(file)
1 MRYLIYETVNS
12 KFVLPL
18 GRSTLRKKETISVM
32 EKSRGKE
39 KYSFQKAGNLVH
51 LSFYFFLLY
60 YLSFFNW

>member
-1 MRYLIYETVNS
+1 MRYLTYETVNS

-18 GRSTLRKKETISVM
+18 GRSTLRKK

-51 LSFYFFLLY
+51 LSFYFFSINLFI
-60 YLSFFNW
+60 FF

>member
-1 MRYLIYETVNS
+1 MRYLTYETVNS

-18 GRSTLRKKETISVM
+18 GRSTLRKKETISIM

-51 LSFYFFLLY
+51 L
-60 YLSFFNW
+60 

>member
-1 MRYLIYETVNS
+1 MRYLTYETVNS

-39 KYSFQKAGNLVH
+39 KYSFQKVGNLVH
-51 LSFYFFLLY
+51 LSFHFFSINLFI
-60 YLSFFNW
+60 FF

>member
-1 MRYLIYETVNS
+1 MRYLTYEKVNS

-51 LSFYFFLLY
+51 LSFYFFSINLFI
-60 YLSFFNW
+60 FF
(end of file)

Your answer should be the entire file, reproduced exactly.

1 MRYLIYETVNS
12 KFVLPL
18 GRSTLRKKETISVM
32 EKSRGKE
39 KYSFQKAGNLVH
51 LSFYFFLLY
60 YLSFFNW

>member
-1 MRYLIYETVNS
+1 MRYLTYETVNS

-18 GRSTLRKKETISVM
+18 GRSTLRKK

-51 LSFYFFLLY
+51 LSFYFFSINLFI
-60 YLSFFNW
+60 FF

>member
-1 MRYLIYETVNS
+1 MRYLTYETVNS

-18 GRSTLRKKETISVM
+18 GRSTLRKKETISIM

-51 LSFYFFLLY
+51 L
-60 YLSFFNW
+60 

>member
-1 MRYLIYETVNS
+1 MRYLTYETVNS

-39 KYSFQKAGNLVH
+39 KYSFQKVGNLVH
-51 LSFYFFLLY
+51 LSFHFFSINLFI
-60 YLSFFNW
+60 FF

>member
-1 MRYLIYETVNS
+1 MRYLTYEKVNS

-51 LSFYFFLLY
+51 LSFYFFSINLFI
-60 YLSFFNW
+60 FF